Olsen was only a reserve rider for the 1980 World Final at the Ullevi Stadium (won by Michael Lee) and did not get to ride on the night. He won his place as a reserve by beating American Scott Autrey in a run-off for 11th place at the InterContinental Final at White City in London after both riders finished on 6 points. He qualified for what many thought would be his last World Final in 1981 at Wembley, and ended up finishing second behind American Bruce Penhall (the first American World Champion since Jack Milne in 1937). Olsen had the distinction of winning the last ever Speedway World Final race held at the original Wembley Stadium. In a run-off for second place he beat fellow Dane and Coventry team mate Tommy Knudsen.[3]

After qualifying for 11 straight World Finals between 1980 and 1981 (he was a reserve in 1980), Olsen missed the 1982 World Final at the Los Angeles Memorial Coliseum, his run ending when he scored only 4 points and finished 15th in the InterContinental Final at Vetlanda in Sweden. Olsen qualified for what would be his last Final in 1983 at the Motodrom Halbemond in Norden, West Germany. One of four Danes in the final along with Erik Gundersen, Hans Nielsen and reserve rider Peter Ravn, Olsen finished in 6th place with 10 points. Gundersen finished 4th, also on 10 points, while Nielsen's chance of finishing second or third ended when he was excluded from his final heat. Had Nielsen won or finished second in his final heat (won by West Germany's Egon Müller who won his only World Championship by being undefeated on the day), he would have forced a run-off with either second placed Aussie Billy Sanders or third placed Michael Lee.

Ole Olsen won the Danish Championship each year from 1967-1973, and won the Nordic Championship in 1971, 1973, 1974, 1976, 1977, and 1978. He also won the InterContinental Final in 1978 and was the British-Nordic-American Champion in 1974. In 1976 he won the Australian Championship at the Liverpool Speedway in Sydney despite protests from other riders who did not believe he should have been allowed to ride as he was not Australian (however, the promoters saw his drawing power and included him in the field). Olsen defeated Australian legends Phil Crump and home town hero Billy Sanders to take the title. In Australia he also won the NSW State Championship in 1972, and in the same year finished second in the Australian Championship behind Jim Airey at the Rowley Park Speedway in Adelaide.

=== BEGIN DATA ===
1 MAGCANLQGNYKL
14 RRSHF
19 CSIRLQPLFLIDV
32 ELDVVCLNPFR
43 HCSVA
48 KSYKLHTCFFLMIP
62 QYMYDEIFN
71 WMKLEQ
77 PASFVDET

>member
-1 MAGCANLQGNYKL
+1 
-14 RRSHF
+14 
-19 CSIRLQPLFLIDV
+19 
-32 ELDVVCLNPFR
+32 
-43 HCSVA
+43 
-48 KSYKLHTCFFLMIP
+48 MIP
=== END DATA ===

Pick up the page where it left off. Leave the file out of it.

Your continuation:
At the height of his success and popularity, Ole was the biggest sports star in Denmark, a country with no Olympic team at that time.

Retirement[edit]

Ole Olsen has stayed heavily involved in speedway since his retirement at the end of 1983. He has part-owned the Vojens Speedway Center since its opening in 1975. The speedway hosted the 1988 and 1994 World Finals, with the 1994 final being the last to be run in the traditional single meeting format before the advent of the Speedway Grand Prix (SGP) series in 1995. From 1995 until 2002, the Speedway Center hosted the Speedway Grand Prix of Denmark before it was moved to the Parken Stadium in Copenhagen. The Speedway has played host to the Speedway Grand Prix of Nordic since 2009.

The Speedway Center also hosted Round.2 of the three round 1986 Speedway World Team Cup Final, as well as the WTC Final in 1991 and 1998. It also hosted the Speedway World Cup Final (the WTC was re-named in 2001) in 2003, 2008 and 2010 and will again host the Final in 2015. It also holds the distinction of hosting the last ever World Pairs Championship Final in 1993. Vojens also hosted the inaugural European Under-21 World Championship in 1977. This championship was re-named as the World Under-21 Championship from 1988.

Currently (as of 2014), Olsen is the FIM Speedway Grand Prix race director. He also serves as the SGP Track Inspector and overseas track preparation for the series.

World final appearances[edit]

Individual World Championship[edit]

World Pairs Championship[edit]

World Team Cup[edit]

References[edit]

  1. ^ Oakes, Peter; Mauger, Ivan OBE, MBE (1976). Who's Who of World Speedway. Studio Publications (Ipswich) Ltd. ISBN 0-904584-04-6. 
  2. ^ "History of Vojens". speedway.dk. Retrieved 2008-09-23. 
  3. ^ Bamford, R. & Shailes, G. (2002). A History of the World Speedway Championship. Stroud: Tempus Publishing. ISBN 0-7524-2402-5